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Sat Jan 26, 2013, 06:31 PM

Thin Western Snowpack, Uncertain Storm Tracks Hobbling Economic Outlook For Rocky Mountain States



The total extent of the persistent national drought receded slightly during the past week, but in many places, conditions look no better now than they did when winter began. In particular, thin snow cover in some Western states is raising concerns that the drought’s impacts in some of the hardest-hit regions will only worsen when temperatures increase and evaporation rates rise in the spring.

Between January 15-22, the amount of land in the lower 48 states experiencing drought conditions shrank slightly, from 58.87 percent to 57.64 percent, thanks largely to precipitation that brought relief to parts of the Mid-Atlantic, Midwest and Southeast. Some of that fell in the form of snow, particularly in parts of Virginia. This marked the 31st straight week in which more than half of the continental U.S. was considered under “moderate” drought conditions or worse by the U.S. Drought Monitor.

EDIT

Currently, the snow cover in Colorado is sparser, and thinner than it is in an average year. Parts of the Rocky Mountains have less than half of the snow cover than they usually do at this time of year. The snow-water-equivalent in parts of the state, a measurement of how much water would be released if the snow melted, is estimated to be as low as 3.7 inches, where the median amount is 9.6 inches. The statewide average snow-water-equivalent is less than 60 percent of normal, as estimated by the SNOTEL network from the National Resources Conservation Service.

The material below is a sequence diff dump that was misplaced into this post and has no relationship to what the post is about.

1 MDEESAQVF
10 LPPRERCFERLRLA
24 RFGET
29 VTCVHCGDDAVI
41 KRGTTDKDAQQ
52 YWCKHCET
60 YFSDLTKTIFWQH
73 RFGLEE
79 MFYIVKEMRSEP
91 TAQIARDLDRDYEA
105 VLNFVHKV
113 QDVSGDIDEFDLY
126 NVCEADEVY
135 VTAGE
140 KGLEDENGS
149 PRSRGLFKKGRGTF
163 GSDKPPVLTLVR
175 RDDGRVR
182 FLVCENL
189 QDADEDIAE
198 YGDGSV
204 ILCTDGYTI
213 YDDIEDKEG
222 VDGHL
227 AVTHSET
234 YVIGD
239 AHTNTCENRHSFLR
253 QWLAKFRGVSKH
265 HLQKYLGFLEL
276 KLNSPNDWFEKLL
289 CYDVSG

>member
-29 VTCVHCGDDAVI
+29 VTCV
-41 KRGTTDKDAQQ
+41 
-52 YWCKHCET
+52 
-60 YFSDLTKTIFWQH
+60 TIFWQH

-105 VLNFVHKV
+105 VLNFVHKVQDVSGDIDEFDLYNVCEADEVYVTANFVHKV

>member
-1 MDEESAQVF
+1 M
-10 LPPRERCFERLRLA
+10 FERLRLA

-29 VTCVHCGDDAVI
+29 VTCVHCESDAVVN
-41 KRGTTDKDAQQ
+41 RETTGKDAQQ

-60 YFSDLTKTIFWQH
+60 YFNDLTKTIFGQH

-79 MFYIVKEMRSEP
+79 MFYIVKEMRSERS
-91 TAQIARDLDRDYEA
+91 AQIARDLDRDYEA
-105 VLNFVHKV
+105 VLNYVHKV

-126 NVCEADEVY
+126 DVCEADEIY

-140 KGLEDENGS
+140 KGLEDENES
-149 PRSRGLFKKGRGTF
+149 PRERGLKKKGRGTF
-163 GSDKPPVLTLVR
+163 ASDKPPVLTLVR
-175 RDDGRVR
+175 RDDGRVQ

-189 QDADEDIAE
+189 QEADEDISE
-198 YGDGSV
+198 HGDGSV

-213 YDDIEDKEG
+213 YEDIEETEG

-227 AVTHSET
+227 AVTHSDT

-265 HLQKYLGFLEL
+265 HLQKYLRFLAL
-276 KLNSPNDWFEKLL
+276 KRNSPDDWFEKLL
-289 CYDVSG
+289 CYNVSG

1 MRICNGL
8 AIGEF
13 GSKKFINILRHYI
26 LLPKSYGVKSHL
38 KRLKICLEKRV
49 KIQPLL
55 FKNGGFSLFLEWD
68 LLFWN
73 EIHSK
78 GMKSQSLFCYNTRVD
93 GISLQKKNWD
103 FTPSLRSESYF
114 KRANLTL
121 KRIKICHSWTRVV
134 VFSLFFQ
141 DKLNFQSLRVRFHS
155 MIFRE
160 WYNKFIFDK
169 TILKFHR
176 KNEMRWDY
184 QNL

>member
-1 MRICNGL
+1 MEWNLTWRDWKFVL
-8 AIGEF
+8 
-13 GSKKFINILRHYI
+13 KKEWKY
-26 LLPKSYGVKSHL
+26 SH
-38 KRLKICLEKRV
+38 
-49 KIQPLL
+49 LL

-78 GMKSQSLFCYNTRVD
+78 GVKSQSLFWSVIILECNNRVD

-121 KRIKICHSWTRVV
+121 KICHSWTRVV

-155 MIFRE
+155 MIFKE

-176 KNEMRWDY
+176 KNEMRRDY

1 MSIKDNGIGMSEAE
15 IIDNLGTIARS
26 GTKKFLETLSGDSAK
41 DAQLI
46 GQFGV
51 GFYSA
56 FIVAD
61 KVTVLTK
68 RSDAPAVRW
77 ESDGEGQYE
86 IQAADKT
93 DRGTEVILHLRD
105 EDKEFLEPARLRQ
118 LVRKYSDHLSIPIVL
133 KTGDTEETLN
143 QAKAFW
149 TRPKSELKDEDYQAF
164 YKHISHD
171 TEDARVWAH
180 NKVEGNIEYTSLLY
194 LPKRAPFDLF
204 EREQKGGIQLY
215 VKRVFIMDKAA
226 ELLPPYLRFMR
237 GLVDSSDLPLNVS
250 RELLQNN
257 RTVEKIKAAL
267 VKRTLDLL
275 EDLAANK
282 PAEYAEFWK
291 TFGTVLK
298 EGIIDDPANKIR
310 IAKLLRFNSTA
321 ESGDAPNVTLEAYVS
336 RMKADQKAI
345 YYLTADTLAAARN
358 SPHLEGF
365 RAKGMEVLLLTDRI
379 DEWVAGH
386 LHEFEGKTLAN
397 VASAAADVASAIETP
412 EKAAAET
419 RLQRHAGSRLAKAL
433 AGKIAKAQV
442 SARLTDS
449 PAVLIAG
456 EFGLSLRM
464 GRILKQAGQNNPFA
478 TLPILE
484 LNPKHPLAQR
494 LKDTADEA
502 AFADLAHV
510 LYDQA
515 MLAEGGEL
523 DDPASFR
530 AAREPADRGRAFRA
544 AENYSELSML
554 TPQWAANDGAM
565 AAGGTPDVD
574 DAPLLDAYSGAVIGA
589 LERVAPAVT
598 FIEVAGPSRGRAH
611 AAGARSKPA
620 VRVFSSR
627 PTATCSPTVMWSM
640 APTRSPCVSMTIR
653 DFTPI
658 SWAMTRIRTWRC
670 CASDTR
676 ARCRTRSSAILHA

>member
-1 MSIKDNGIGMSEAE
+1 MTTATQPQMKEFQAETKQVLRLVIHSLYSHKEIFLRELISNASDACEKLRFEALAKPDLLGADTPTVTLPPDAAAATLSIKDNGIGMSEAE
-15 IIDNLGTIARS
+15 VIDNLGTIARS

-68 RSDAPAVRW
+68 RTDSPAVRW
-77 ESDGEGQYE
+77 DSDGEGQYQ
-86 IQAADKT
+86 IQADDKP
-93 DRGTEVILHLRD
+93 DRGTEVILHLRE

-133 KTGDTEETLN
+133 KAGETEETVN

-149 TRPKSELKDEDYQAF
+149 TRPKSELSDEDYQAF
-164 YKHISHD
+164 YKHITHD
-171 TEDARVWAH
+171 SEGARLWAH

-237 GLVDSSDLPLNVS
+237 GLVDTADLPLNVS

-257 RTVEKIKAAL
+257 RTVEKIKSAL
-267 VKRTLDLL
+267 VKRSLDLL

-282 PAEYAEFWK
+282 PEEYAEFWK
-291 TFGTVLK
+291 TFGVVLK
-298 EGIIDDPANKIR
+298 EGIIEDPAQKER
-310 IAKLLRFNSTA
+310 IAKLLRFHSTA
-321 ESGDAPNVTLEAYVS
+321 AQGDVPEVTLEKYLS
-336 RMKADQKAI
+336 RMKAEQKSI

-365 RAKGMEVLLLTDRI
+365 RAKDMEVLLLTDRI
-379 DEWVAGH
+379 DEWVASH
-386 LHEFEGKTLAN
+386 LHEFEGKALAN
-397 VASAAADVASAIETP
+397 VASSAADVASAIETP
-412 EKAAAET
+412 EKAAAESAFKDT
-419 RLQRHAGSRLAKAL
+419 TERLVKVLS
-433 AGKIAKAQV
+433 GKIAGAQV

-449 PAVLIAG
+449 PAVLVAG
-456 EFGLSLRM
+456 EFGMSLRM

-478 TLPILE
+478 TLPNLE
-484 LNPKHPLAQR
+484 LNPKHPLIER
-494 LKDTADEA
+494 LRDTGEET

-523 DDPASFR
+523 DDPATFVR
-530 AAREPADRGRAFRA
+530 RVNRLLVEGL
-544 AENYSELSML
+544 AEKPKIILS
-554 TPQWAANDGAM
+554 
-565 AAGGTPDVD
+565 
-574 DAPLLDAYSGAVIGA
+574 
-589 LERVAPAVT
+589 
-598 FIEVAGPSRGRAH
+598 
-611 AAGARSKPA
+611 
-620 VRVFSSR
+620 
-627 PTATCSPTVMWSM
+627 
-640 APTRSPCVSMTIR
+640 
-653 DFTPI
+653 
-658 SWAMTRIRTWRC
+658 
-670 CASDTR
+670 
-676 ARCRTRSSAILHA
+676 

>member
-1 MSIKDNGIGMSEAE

“In terms of our normal snow accumulation season, we are way behind the average,” said Nolan Doesken, a Colorado State climatologist in an interview. “We’re just a little past the midpoint of our normal snow accumulation season and there is a substantial and sufficient shortfall of snow. It would take about 150 percent of the average snow, or more, for the remainder of the winter to catch up.”

EDIT

http://www.climatecentral.org/news/low-snowfall-in-west-raises-concerns-about-drought-recovery-15513

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Reply Thin Western Snowpack, Uncertain Storm Tracks Hobbling Economic Outlook For Rocky Mountain States (Original post)
hatrack Jan 2013 OP
pscot Jan 2013 #1
niyad Jan 2013 #2

Response to hatrack (Original post)

Sat Jan 26, 2013, 06:51 PM

1. Western Washington has been having

a dry winter. We had water problems during a dry spell back in the 80's. There are more than twice as many people living here now.

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Response to hatrack (Original post)

Sat Jan 26, 2013, 07:26 PM

2. my community is in a drought--watering restrictions begin 1 april--and the pols are approving

fracking in this county. they have yet to answer "where the HELL is the water coming from?"

several days ago it was 70, could snow tonight (this is typical around here)

did not look to confirm, but someone told me it was 70 in breckenridge a few days ago. SEVENTY in breckenridge.

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